Friday, November 22, 2013

Living With Fatigue: A Constant Learning Process

Creative Commons image found here. 

After our latest organize-everything-within-sight episode, John and I have accumulated a sizable stash of junk useful things that we felt would be appropriate to donate to a local charity. So last night, John loaded up everything into our SUV and my goal for today -- my only task for the day -- was to drive it over and let the volunteers unload it.

Simple. Yes?


These escapades have depleted a fair share of my energy stores, and instead of gritting my teeth and just planting my big old hinder on the couch for a day of rest here and there, I just keep blundering on. So it should not have been a surprise to me this morning in preparation for heading out to the donation site after taking a shower, blow drying my hair, and getting dressed I would feel as though I should just crawl back into bed and pull the covers over my head.

Which left me feeling not only exhausted before the day even began, but cranky as heck. I grumbled my way downstairs and looked longingly out the window at a rare beautiful sunny clear day. I thought it was a real shame that I should have to waste those wonderful blue skies away by snoring on the couch.

SOMEDAY, I thought. Someday I won't have to treat my body as if it were a very old broken down car with only fumes of gas left in the tank.


Ah, but then the cosmos or whatever it is that keeps this planet spinning intervened as I shuffled into the study and booted up my laptop. I had saved a quotation from Saint Catherine of Siena (1347 - 1380) on my desktop and inadvertently clicked on it. Here's what appeared:

All the way to heaven.

Whoa. This was not only food for thought, it was a seven course MEAL for thought. I realized that I need to begin to search for my own earthly heaven while on energy-dictated house arrest. Was it possible that I could find a little piece of paradise in a rusted-out empty-tank model T body?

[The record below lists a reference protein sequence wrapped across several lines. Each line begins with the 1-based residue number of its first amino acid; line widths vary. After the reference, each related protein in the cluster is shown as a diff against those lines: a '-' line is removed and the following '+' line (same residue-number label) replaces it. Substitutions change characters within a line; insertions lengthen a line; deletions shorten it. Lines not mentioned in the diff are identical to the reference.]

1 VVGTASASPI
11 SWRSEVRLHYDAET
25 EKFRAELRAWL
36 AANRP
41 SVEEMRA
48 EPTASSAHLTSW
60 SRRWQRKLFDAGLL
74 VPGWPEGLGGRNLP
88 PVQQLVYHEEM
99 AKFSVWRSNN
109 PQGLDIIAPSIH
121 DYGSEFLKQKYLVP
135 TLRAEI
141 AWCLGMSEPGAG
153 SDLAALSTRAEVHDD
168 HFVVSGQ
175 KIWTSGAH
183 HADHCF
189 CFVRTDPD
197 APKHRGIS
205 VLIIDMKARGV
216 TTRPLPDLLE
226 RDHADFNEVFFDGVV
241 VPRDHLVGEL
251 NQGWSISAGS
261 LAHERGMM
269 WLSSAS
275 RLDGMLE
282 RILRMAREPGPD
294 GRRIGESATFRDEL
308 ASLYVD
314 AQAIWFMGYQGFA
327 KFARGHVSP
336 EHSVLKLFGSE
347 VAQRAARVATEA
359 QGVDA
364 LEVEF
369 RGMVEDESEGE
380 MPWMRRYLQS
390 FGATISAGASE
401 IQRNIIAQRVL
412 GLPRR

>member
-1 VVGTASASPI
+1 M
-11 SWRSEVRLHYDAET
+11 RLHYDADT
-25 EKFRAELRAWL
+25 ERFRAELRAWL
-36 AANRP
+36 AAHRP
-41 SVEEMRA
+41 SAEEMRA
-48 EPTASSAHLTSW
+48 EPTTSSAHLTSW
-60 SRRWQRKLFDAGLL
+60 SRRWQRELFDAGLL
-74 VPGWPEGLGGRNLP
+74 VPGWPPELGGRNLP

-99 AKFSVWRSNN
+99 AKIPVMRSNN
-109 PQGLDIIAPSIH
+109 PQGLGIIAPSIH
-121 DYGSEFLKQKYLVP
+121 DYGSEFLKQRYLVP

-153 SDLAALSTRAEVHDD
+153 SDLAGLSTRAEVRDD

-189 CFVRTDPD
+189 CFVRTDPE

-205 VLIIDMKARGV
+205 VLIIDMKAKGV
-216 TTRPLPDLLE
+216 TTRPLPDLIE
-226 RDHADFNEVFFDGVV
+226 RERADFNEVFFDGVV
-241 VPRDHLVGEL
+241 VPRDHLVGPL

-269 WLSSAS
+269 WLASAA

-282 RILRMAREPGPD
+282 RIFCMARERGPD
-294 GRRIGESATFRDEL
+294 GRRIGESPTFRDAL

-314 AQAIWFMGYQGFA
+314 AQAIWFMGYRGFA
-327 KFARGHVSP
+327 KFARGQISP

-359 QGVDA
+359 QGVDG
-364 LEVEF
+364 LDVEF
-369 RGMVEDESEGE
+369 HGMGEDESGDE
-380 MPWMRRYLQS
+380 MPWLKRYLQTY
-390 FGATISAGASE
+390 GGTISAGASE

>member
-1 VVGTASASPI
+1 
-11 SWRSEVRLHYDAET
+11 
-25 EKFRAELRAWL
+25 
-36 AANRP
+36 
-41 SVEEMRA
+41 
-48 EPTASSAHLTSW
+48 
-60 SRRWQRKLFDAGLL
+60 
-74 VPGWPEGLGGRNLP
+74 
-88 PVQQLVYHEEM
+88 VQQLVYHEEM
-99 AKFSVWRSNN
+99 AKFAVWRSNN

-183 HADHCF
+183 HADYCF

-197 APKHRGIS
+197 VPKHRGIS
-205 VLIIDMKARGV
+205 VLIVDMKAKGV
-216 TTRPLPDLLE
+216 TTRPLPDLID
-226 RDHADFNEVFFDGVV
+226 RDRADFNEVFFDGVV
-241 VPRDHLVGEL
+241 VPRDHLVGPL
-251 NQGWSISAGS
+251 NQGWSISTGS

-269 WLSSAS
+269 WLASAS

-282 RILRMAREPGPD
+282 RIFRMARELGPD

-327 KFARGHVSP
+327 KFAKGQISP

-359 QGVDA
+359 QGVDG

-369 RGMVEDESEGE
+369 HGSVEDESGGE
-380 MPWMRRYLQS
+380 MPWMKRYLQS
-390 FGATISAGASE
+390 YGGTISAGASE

I guessed that I should try very hard to do just that.

St. Catherine. Girl. You are THE MAN. are THE WOMAN.

You can read more about this inspirational and powerful woman here.


Shara from Seattle said...

If my grandmother was leaning over my computer reading this, she would be laughing her ass off. Look Shara! That's just like my first car! Thanks for the memory.

LM said...

Yep. I think we all ride the 'wave' and then pay dearly.

I'm a type-A, neatnik. I love organization, cleanliness, and order. So...this illness really throws me for a loop when I can't maintain things as I deem 'necessary'. The laundry sits in the dryer for 2 days and I keep fluffing it up. The clutter piles up on my counter and I'm too tired to deal with it. These are things that NEVER used to occur. I get disappointed with myself as I sit in my chair and stare at it all. My house is important to me, especially since I spend so much time in it (being too tired to go out).

I started cleaning bathroom cabinets and linen closets 2 weeks ago. I figured I could do them all in one day... and that is where I stopped. I finished, but that is all I did. I had it in my head that I'd get through ALL the closets in the house in two weeks and get rid of extra junk and be ready for the upcoming holidays. Here I am... back in the chair to stare at everything I want to do, but can't because I took it too far. My husband is unbelievably helpful, but I can't expect him to do it all. It isn't right.

I've been diagnosed for 2 years now, and you'd think I'd have learned my lesson by now.

I feel as if we've been asked to lessen so many parts of our lives as is...How do we learn to lower our standards?